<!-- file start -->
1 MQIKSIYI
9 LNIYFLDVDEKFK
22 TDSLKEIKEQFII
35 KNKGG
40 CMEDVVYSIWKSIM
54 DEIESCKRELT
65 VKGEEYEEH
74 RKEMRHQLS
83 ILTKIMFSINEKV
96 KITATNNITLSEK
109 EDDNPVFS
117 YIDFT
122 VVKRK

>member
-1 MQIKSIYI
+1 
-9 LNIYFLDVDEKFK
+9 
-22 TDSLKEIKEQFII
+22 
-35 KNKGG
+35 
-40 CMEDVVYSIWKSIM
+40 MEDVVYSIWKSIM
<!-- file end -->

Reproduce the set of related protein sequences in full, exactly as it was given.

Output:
1 MQIKSIYI
9 LNIYFLDVDEKFK
22 TDSLKEIKEQFII
35 KNKGG
40 CMEDVVYSIWKSIM
54 DEIESCKRELT
65 VKGEEYEEH
74 RKEMRHQLS
83 ILTKIMFSINEKV
96 KITATNNITLSEK
109 EDDNPVFS
117 YIDFT
122 VVKRK

>member
-1 MQIKSIYI
+1 
-9 LNIYFLDVDEKFK
+9 
-22 TDSLKEIKEQFII
+22 
-35 KNKGG
+35 
-40 CMEDVVYSIWKSIM
+40 MEDVVYSIWKSIM